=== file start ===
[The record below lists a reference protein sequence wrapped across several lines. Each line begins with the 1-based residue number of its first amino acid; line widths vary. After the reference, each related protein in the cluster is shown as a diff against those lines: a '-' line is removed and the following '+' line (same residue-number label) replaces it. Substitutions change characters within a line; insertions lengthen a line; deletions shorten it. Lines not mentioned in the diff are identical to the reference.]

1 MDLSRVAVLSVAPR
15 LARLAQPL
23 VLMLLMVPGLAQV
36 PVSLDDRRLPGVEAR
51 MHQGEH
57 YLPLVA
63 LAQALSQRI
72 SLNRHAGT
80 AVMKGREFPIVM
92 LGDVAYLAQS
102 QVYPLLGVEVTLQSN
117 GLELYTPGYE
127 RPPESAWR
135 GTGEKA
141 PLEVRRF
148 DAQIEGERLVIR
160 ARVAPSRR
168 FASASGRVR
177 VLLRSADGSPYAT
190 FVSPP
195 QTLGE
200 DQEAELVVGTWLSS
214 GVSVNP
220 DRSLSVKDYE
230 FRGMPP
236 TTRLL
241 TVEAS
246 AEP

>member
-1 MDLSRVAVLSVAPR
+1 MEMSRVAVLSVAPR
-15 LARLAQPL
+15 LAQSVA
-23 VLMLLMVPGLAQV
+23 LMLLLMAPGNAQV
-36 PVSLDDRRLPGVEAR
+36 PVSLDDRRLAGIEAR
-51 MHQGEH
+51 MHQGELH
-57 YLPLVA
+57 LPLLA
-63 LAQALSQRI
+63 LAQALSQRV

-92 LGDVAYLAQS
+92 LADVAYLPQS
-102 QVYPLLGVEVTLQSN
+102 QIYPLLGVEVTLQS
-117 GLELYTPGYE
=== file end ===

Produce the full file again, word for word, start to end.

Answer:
[The record below lists a reference protein sequence wrapped across several lines. Each line begins with the 1-based residue number of its first amino acid; line widths vary. After the reference, each related protein in the cluster is shown as a diff against those lines: a '-' line is removed and the following '+' line (same residue-number label) replaces it. Substitutions change characters within a line; insertions lengthen a line; deletions shorten it. Lines not mentioned in the diff are identical to the reference.]

1 MDLSRVAVLSVAPR
15 LARLAQPL
23 VLMLLMVPGLAQV
36 PVSLDDRRLPGVEAR
51 MHQGEH
57 YLPLVA
63 LAQALSQRI
72 SLNRHAGT
80 AVMKGREFPIVM
92 LGDVAYLAQS
102 QVYPLLGVEVTLQSN
117 GLELYTPGYE
127 RPPESAWR
135 GTGEKA
141 PLEVRRF
148 DAQIEGERLVIR
160 ARVAPSRR
168 FASASGRVR
177 VLLRSADGSPYAT
190 FVSPP
195 QTLGE
200 DQEAELVVGTWLSS
214 GVSVNP
220 DRSLSVKDYE
230 FRGMPP
236 TTRLL
241 TVEAS
246 AEP

>member
-1 MDLSRVAVLSVAPR
+1 MEMSRVAVLSVAPR
-15 LARLAQPL
+15 LAQSVA
-23 VLMLLMVPGLAQV
+23 LMLLLMAPGNAQV
-36 PVSLDDRRLPGVEAR
+36 PVSLDDRRLAGIEAR
-51 MHQGEH
+51 MHQGELH
-57 YLPLVA
+57 LPLLA
-63 LAQALSQRI
+63 LAQALSQRV

-92 LGDVAYLAQS
+92 LADVAYLPQS
-102 QVYPLLGVEVTLQSN
+102 QIYPLLGVEVTLQS
-117 GLELYTPGYE